[LINK] Oh, that evil Internet!
crispin.harris at gmail.com
Thu Jul 23 19:15:39 AEST 2009
This is a very sad event, and as a parent, I feel for the girl's family
and friends and the distress that they are feeling now.
I do, however think that we are seeing only a small part of the story, when
it is being "blamed" on "the internet".
I would really lik to see a little more depth in the bullying questions.
Particularly to see how much bullying is limited to only one
style/method/media. I have a strong suspicion that bullying (when it occurs)
involved MULTIPLE vector: that this poor girl was being bullied, and that
the internet service she was using was ONE of multiple ways that it was
Disclaimer: I would like to do this research, but do not have the
qualifications, access or facilities available to me.
Sample research questions.
1) What proportion of young people report that they have been bullied?
2) How many of them report:
2.1) Physical Bullying
2.3) Both Physical & Non-Physical
3) In the portion that report Non-Physical bullying, how many of them are
(multiple answers are allowed):
3.1) Physically present Verbal bullying
3.2) Non-present verbal bullying (phone calls etc)
3.3) via Text messaging services (SMS, Twitter)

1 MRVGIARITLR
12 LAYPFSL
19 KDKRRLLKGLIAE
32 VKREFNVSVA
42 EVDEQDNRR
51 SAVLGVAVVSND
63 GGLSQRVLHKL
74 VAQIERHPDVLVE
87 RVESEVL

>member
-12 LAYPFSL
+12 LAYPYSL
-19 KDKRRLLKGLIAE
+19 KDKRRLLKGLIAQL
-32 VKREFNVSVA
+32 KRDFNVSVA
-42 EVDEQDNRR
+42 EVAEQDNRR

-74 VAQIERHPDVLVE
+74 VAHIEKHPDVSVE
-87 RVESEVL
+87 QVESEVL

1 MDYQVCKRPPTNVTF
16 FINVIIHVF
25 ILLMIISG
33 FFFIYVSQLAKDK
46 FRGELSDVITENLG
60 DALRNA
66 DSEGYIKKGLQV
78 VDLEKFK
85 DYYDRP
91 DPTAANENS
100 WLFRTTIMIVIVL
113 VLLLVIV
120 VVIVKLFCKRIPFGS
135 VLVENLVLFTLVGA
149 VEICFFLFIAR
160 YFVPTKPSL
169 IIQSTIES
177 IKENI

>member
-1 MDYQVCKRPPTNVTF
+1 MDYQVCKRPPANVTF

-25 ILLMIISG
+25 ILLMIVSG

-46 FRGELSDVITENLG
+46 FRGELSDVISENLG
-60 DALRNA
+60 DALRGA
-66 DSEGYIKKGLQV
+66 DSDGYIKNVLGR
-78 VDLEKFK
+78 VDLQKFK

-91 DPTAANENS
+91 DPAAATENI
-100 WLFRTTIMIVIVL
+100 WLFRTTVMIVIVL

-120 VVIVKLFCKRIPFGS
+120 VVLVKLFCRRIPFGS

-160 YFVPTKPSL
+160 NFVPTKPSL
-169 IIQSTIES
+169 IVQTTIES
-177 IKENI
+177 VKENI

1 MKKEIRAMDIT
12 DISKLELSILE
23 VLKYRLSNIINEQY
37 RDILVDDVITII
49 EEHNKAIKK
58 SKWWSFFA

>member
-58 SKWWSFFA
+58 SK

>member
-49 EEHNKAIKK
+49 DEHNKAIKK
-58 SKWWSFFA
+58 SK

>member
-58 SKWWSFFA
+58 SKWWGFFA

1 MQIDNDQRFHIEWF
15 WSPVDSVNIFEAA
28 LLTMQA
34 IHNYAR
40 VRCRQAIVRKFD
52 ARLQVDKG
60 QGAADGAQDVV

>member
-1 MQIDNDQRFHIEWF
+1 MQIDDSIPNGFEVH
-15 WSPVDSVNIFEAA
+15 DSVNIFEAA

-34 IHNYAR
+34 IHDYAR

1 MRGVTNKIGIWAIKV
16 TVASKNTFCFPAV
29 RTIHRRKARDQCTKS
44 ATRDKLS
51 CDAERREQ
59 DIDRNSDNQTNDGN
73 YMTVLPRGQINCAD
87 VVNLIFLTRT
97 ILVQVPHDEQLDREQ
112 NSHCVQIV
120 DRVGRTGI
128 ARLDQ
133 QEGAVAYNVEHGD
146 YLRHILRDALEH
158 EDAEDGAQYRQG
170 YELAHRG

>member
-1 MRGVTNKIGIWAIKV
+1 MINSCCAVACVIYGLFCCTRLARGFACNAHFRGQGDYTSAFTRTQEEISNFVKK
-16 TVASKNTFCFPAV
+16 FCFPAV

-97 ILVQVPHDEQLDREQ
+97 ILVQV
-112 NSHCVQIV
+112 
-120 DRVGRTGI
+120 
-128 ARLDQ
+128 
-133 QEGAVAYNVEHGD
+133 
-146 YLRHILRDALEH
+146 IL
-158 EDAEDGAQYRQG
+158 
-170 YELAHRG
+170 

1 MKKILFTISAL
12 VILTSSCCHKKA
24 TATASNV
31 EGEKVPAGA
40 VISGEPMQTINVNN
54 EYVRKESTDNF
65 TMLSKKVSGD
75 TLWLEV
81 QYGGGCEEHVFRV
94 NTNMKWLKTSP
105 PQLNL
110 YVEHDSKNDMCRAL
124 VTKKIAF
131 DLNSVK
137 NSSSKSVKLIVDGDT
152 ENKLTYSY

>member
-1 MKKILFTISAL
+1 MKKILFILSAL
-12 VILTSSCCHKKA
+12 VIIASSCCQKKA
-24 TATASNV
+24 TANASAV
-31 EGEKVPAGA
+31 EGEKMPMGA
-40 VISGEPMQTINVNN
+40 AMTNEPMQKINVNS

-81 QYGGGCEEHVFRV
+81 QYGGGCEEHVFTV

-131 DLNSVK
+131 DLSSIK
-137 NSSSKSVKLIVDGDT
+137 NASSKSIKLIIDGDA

3.4) via Instant Messaging services (Yahoo, AIM, MSN etc)
3.5) via Social Networking & group-messaging services (Facebook, IRC,
Myspace, fetlife, Wold of Warcraft or other online games)
4) With respect to WHO you is doing the bullying. Are they:
4.1) Age: Same, older, younger;
4.2) Sex: Same, Opposite.
4.3) In your social group? Outsiders?
5) Is the bullying repeated/sustained?
5.1) Does this differ in the different environments?
On the other side:
6) Who helps you?
6.3) Other family members
Wow - this was just 10 minutes... as I said, this topic is MUCH more complex
than "10% of children report..."
On Thu, Jul 23, 2009 at 1:18 PM, David Boxall <
david.boxall at hunterlink.net.au> wrote:
> > ... young people do not think adults take cyber bullying seriously.
> We tend not to take seriously anything that isn't physical. The
> consequences are sometimes tragic.
Sadly, this is frequently true.
By the time that non-physical bullying vectors became wide-spread, most/all
of us were already old enough to be (at least) mostly clear of the problems.
Personally, I think that this is more of an education/coping-skills exercise
in most cases. Specifically the skill/knowledge to walk away from an online
conversation that is getting nasty.
And all of us know how hard THAT can be - even with the wisdom and
experience of our years.
Yours in Service,
crispin.harris at gmail.com
"Well, you know... most Catholics are so boring, you kind of expect them to
be fairly reasonable and not, say, frothing papal fanboys with the IQ of a
turnip. So he had me fooled. Not any more, though."
Thanks to Eric The FruitBat (etfb.livejournal.com)
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